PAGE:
Earlier today, the Catalan Parliament voted to declare independence from Spain
The Spanish Prime Minister has moved to sack the Catalan Parliament following its vote to declare independence earlier today.
In a speech following an extraordinary meeting of the Spanish Cabinet, Mariano Rajoy said the central government in Madrid will assume the powers of the Catalonian administration until fresh elections can take place.
He said elections will be held in the region on December 21st.
He said the vote will allow Catalonians to “decide their future” and ensure "nobody can act outside the law on their behalf."
“We believe that is urgent to return the voice to the citizens of Catalonia – all of them – in democratic conditions so that they can decide the future,” he said.
“So nobody can create illegalities on their behalf.”
He confirmed that Madrid will seek to declare this afternoon's independence vote illegal – adding that the regions chief of police will be sacked.
The Spanish Constitutional Court has suspended the declaration while judges consider legal arguments that the vote breaches the country's constitution.
Mr Rajoy has repeatedly insisted that the original October 1st referendum was illegal - as the constitution states that Spain is "indivisible."
It comes after a dramatic day in Barcelona in which the Catalan Parliament voted to declare independence from Spain.
A total of 70 members of the regional parliament voted in favour of a split, with 10 voting against and two handing in blank ballots.
The result was greeted with loud cheers in the Parliament building. Separatist demonstrators outside the parliament greeted each pro-independence vote with a cheer.
Tens of thousands of people chanted their support as they gathered nearby. Watching events from inside on two giant screens, they clapped and shouted "independence" in Catalan:
Following the vote the the president of the Catalan parliament, Carles Puigdemont said members had followed the will of the people:
“Today our Parliament that came out of a democratic election has taken a very important step,” he said.
“The legitimate representatives of the citizens have followed the people’s mandate.”
Immediately after the vote, Mr Rajoy called for calm throughout the country warning that, “the rule of law will be restored in Catalonia.”
Pido tranquilidad a todos los españoles. El Estado de Derecho restaurará la legalidad en Cataluña. MR— Mariano Rajoy Brey (@marianorajoy) October 27, 2017
Just after 3pm Irish time, the Spanish Senate granted Madrid powers to impose direct rule over the region.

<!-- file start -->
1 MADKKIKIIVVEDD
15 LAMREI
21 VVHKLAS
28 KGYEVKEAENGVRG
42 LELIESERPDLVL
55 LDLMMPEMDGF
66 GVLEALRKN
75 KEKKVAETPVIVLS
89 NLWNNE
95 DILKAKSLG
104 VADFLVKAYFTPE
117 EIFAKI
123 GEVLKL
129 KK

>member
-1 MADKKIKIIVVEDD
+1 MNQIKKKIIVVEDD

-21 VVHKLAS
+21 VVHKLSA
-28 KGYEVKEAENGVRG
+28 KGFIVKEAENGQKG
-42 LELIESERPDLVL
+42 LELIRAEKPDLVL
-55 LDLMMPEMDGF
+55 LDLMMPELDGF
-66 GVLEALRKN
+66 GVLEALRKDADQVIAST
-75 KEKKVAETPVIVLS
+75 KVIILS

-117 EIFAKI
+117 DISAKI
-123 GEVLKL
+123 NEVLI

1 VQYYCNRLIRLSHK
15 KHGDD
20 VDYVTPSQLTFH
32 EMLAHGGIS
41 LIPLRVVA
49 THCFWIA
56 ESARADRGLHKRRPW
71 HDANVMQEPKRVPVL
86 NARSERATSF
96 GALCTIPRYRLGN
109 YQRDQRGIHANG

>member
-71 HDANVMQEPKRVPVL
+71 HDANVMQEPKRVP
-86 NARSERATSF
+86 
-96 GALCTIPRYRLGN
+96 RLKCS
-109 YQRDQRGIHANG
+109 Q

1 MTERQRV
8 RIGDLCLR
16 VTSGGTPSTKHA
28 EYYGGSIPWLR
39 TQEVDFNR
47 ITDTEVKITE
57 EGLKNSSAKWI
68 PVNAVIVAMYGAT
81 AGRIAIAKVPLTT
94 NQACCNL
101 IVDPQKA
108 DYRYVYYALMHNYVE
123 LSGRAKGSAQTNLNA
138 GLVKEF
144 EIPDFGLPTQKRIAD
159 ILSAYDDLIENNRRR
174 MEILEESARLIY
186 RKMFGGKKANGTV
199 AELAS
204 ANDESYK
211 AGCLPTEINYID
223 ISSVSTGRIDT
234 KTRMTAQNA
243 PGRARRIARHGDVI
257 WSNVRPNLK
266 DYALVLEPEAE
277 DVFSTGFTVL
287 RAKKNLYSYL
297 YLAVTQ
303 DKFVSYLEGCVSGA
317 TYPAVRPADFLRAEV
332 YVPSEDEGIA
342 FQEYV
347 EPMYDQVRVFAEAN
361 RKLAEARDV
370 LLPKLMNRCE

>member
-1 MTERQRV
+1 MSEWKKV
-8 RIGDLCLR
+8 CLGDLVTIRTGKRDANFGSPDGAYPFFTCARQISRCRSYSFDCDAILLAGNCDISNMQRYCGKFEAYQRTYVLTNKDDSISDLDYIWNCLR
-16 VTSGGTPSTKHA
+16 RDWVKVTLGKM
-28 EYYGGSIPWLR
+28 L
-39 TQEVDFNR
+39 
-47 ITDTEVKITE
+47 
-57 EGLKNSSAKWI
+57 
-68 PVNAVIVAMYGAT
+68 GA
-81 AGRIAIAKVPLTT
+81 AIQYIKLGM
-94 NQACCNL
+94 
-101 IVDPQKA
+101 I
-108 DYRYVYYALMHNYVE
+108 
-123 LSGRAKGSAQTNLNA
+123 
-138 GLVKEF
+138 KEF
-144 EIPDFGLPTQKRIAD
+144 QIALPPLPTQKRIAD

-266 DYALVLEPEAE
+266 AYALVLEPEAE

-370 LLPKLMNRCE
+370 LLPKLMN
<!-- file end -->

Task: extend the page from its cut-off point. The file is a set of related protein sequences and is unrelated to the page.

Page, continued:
There were 214 votes in favour and 47 against.
Mr Rajoy chaired an extraordinary meeting of Spanish Cabinet ministers from 6pm Irish to decide what measures to take.
He said Minsters would decide whether to approve the Spanish senate decision.
Spain’s top prosecutor is set to seek rebellion charges against Mr Puigdemont and those behind the independence declaration, a spokesperson for the Public Prosecutor’s Office (Ministerio Fiscal) told the Associated Press (AP).
It will be up to a court to decide whether to accept the charges.
Under Spanish law, the charges carry a maximum prison sentence of 25 years – with shorter sentences provided the declaration of independence does not lead to violence.
The spokesperson told the AP that the prosecutor is working towards deciding whether the charges should be limited to the Catalan cabinet – or should include other members of the parliament.
It is believed the charges could be brought as early as Monday.
Invoking the Article 155 clause in the Spanish constitution would give central government the power to take control of an autonomous region.
It would mean that Catalonia's institutions would become illegal, its government would be outlawed and Mr Puigdemont could face arrest and charges of sedition.
The law has never been invoked before.
Yesterday, Mr Puigdemont has submitted an eight-page document to the Senate, appealing to senators to reject Madrid's desire to impose more central control on the region.
Following the vote, the European Council President Donald Tusk said nothing had changed for the EU.
"Spain remains our only interlocutor," he said. "I hope the Spanish government favours the force of argument, not the argument of force."
Meanwhile, the European Commission declined to comment. Commission president Jean-Claude Juncker has repeatedly described the subject is an internal Spanish issue.
"We have nothing to add to what we said at [the regular] midday [briefing]," spokeswoman Mina Andreeva told the Reuters news agency.
The Department of Foreign affairs has warned Irish people planning to visit Spain to “be prepared to adjust your travel plans at short notice if necessary.”
The department noted that “there have been some incidents of violence” with travellers urged to “avoid confrontation with police or demonstrators.”
The travel advice states: “There is a possibility of further spontaneous gatherings and protests in Catalonia and elsewhere in Spain.”
“Such actions have the potential to affect local transport and other services.
“You should avoid all demonstrations, monitor local media and follow the advice of the local authorities and your tour operator.”
Reporting from Jack Quann and Michael Staines ...